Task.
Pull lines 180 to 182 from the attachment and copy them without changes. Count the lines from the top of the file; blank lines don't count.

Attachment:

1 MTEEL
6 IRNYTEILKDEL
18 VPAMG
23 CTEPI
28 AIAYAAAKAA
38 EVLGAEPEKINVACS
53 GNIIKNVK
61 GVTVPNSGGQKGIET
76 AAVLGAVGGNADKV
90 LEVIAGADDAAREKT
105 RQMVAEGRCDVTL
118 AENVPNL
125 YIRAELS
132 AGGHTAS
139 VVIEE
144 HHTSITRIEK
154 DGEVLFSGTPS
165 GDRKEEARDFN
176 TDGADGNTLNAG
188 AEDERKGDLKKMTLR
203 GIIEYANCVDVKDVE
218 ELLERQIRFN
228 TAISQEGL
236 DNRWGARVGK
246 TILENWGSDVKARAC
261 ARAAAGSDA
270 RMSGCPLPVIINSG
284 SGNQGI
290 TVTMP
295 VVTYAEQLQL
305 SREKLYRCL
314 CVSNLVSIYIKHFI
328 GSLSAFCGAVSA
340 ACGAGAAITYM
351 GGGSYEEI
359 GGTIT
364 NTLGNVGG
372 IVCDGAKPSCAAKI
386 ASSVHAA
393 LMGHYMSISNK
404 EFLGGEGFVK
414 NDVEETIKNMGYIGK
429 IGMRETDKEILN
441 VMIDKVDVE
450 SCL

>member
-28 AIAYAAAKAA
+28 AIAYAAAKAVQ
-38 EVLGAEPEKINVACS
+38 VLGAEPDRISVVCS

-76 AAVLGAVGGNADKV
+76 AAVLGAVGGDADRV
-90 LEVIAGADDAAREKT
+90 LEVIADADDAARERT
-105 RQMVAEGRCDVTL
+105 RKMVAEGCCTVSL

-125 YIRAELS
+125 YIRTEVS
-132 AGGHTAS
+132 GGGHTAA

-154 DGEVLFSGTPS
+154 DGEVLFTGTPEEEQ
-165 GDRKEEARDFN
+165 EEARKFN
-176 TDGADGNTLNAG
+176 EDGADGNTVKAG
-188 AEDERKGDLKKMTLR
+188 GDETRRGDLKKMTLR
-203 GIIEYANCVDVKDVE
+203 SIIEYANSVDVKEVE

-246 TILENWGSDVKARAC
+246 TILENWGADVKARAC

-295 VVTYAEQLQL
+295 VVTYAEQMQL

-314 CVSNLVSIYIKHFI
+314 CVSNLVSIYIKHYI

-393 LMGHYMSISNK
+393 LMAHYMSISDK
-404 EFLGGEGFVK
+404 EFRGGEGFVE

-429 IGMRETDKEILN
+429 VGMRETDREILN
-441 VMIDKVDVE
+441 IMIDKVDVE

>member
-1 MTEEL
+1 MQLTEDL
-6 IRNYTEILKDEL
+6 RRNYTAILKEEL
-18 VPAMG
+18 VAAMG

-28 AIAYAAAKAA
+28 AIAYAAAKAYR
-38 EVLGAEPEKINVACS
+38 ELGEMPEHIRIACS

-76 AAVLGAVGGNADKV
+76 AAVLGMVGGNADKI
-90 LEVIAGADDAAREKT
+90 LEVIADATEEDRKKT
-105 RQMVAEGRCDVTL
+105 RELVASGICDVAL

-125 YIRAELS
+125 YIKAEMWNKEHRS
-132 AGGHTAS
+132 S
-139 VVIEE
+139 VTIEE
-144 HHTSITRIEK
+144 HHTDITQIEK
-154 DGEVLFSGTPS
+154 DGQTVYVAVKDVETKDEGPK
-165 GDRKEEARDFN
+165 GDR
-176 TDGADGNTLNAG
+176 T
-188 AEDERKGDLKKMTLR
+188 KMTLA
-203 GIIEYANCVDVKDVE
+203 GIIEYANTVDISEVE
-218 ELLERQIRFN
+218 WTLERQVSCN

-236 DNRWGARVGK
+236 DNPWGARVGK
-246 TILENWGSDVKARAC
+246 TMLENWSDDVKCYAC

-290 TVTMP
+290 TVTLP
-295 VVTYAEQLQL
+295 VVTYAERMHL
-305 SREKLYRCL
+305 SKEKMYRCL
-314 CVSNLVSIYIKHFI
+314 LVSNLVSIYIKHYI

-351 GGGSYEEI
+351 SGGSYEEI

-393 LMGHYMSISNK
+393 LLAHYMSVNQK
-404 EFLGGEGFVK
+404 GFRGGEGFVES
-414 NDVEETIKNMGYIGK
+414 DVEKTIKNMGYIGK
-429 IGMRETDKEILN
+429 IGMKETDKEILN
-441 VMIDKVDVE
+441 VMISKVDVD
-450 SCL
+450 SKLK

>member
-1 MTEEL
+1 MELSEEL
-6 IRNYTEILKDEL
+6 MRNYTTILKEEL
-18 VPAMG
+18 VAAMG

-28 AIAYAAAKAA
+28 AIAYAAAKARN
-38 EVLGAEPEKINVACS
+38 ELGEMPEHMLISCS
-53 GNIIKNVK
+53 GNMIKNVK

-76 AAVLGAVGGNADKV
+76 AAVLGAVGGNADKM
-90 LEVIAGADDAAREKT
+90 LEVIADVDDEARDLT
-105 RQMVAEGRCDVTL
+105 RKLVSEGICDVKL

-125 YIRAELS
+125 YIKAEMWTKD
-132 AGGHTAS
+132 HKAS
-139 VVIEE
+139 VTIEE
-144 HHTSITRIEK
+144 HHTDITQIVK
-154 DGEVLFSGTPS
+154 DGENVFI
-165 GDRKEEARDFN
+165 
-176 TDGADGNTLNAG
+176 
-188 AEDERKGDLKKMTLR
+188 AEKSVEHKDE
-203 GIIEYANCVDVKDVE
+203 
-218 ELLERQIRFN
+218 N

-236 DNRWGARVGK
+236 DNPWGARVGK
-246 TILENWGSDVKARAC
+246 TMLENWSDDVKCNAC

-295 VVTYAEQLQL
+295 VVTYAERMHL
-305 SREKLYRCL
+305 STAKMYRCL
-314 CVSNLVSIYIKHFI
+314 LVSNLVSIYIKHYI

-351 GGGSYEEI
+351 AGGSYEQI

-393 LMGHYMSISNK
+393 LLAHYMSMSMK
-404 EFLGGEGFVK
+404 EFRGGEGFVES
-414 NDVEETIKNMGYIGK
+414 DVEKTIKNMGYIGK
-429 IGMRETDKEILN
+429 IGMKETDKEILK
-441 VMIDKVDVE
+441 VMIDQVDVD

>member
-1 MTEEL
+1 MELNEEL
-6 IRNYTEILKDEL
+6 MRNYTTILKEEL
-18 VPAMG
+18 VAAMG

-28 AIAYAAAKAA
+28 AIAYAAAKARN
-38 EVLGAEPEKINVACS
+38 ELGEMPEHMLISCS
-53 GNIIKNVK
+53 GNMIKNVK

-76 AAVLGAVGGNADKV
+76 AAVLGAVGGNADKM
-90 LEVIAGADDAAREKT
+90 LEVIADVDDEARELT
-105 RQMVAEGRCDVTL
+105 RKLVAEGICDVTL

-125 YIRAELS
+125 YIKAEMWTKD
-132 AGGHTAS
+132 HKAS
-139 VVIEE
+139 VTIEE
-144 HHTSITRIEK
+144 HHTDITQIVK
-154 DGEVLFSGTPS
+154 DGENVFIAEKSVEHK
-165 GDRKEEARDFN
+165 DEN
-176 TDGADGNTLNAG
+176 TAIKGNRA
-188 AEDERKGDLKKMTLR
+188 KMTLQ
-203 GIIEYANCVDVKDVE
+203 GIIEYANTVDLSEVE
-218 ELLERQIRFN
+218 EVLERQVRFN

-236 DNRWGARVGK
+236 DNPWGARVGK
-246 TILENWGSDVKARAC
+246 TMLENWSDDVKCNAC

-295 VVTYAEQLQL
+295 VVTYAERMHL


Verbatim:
+176 
-188 AEDERKGDLKKMTLR
+188 AEKSVEHKDE